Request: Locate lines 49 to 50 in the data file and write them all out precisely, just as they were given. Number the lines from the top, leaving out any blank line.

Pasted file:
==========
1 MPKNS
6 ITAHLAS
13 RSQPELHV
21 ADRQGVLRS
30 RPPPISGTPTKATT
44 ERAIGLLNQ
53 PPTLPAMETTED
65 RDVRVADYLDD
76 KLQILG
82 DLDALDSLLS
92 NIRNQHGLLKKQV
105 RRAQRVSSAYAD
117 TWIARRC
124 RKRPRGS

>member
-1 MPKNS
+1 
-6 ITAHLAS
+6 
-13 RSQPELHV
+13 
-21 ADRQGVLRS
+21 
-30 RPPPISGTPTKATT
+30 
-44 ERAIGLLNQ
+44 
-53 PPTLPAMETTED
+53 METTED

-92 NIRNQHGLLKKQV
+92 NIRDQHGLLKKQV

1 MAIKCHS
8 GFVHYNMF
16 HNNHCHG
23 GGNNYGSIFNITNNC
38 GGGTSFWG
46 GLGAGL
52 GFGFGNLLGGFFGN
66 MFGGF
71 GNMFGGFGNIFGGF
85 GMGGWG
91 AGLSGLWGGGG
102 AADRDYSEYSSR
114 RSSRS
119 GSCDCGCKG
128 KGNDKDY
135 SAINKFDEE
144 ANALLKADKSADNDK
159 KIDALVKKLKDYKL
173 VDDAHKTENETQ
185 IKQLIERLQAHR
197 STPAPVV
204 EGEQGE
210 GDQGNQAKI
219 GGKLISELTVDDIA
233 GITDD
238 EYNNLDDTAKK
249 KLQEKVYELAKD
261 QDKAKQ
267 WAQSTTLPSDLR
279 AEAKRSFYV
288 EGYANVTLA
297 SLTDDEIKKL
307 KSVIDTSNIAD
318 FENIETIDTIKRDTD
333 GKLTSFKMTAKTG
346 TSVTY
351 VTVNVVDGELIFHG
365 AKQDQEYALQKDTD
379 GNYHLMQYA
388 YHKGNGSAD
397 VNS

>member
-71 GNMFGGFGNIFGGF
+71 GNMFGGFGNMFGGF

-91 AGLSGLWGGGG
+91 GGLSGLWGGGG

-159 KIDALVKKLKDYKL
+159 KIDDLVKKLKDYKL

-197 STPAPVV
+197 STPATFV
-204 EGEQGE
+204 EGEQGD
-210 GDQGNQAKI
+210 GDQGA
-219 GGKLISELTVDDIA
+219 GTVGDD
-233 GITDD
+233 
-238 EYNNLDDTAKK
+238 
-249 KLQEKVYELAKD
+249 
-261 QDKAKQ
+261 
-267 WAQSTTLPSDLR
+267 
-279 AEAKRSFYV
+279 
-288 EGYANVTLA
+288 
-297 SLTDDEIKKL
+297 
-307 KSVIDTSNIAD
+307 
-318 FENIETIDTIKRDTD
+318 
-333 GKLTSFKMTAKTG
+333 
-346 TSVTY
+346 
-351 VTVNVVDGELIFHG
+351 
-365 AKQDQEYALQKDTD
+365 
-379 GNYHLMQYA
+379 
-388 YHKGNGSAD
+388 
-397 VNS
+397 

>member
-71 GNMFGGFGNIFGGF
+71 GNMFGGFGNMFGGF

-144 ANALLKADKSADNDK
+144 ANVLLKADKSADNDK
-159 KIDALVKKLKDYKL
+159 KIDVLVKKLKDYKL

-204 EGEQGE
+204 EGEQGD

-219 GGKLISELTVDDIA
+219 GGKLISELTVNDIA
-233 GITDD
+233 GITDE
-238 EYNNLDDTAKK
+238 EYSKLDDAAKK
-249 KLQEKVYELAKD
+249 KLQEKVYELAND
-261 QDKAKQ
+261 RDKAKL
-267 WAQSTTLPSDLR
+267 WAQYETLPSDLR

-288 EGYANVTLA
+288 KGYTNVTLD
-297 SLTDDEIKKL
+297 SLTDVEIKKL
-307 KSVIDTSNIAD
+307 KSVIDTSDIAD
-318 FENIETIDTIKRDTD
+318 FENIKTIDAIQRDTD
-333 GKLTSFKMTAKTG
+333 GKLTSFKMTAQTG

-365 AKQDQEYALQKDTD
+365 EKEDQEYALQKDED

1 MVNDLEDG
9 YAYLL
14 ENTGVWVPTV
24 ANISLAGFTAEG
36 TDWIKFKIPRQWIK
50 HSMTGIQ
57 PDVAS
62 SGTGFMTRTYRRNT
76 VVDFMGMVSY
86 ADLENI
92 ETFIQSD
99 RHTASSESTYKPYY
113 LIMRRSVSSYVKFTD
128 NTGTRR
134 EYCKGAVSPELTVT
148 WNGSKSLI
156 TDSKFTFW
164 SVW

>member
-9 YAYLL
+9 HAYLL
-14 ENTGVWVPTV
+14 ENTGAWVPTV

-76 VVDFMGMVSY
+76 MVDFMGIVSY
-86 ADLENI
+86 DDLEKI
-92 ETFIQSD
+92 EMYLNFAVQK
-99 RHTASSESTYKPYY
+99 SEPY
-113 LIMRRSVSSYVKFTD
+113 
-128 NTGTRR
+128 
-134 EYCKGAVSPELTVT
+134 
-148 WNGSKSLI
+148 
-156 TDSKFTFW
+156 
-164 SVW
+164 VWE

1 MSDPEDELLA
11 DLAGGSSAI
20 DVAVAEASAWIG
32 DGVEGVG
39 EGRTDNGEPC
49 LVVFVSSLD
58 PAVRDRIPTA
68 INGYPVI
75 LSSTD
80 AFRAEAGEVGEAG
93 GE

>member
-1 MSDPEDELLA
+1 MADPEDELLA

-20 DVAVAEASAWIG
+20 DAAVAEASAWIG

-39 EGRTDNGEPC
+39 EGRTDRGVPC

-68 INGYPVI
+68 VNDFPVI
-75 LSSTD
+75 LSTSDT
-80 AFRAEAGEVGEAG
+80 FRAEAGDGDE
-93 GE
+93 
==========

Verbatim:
159 KIDALVKKLKDYKL
173 VDDAHKTENETQ